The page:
What the Torah wants from us is to take the next small step from wherever we are at that moment
Several years ago, the World Health Organization named stress “the health epidemic of the 21st century.” We feel crushed by life’s demands. For many, the solution is to suction all the obligations out of life. They think the only way to be happy and healthy is to have no responsibilities.
Of course, we don’t buy that nonsense. Hashem wants us to grow, not just exist. He gave us the mitzvos, and other life obligations, to build us and elevate us to greatness. But if we don’t know how to deal with the demands of Torah, and of life in general, the pressure those demands create threatens to drag us down.
At work, at school, at home — we’re always challenged to do more and do better than we feel capable of. Those demands make us nervous and unable to deal with the challenge. We need to find a way to take on challenges calmly and confidently. But how can we be confident when we feel we just can’t do it?
In parshas Chukas, Moshe Rabbeinu hit the rock with his staff, and it gave forth water. He reasoned that ordering the rock to produce water wouldn’t work, because it had no water to give. But Hashem wanted him to speak to the rock. Had Moshe spoken to the rock, it would have fulfilled his command without coercion. Moshe was right — the rock had no water. But if he were to command the rock, the water would come out of nowhere.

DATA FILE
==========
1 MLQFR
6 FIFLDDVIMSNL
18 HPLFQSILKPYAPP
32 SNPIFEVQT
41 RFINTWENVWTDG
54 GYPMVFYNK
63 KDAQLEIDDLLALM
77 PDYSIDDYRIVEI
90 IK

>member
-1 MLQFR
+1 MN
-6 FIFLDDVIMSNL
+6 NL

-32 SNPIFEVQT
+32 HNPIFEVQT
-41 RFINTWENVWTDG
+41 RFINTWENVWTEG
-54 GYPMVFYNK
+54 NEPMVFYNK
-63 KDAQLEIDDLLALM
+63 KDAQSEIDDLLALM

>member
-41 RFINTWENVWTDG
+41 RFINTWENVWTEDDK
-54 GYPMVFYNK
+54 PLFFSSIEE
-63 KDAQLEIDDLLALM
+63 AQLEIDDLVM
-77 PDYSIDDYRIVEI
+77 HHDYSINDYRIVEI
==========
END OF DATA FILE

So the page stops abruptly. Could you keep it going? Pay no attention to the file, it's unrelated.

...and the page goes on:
Seeing the rock comply with an impossible demand would teach Klal Yisrael an invaluable lesson. We often feel that we can’t live up to the demands of life. We’re sure that the demands and challenges Hashem gives us can’t be met with the kochos we have. We might be right. But accepting Hashem’s challenge will build us and produce new kochos within us. We’ll see that water can gush from even a bone-dry rock.
Hashem ultimately gives us the kochos to fulfill whatever He demands of us. So why do we often fall short, despite our best efforts? The reason is that we misconstrue what Hashem wants from us. We think we have to leap to the peak of a towering mountain, when really, we just need to take one small step.
Rav Yisrael Salanter taught that what the Torah wants from us is to take the next small step from wherever we are at that moment. He didn’t just mean that gradual growth is the path to success. Even a second-rate basketball coach can tell you that. His chiddush was that the next step is all Hashem demands of us. That’s our personal command from Hashem. Our whole aliyah is right before us, in the very next step.
We’re always stressed, because we misunderstand Hashem’s demand. We hear a demand to reach some lofty destination. Be a perfect parent. Be the best in our profession. Be a masmid, a lamdan, or a pillar of chesed. That’s not what Hashem demands of us. What He wants of us is very simple, and easy to achieve. He doesn’t ask us to be anything. He only asks us to take one small step forward.
Hashem wants us to grow and thrive. He doesn’t want us to be stressed. Nervous wrecks don’t grow; they wither. If we understand that the next step is all Hashem demands of us, there’s no reason to be stressed. The next small step isn’t that daunting. Knowing we’re so close gives us the confidence to try. It could be that our natural abilities are insufficient. But if we accept Hashem’s command, we, like the rock, will discover new kochos.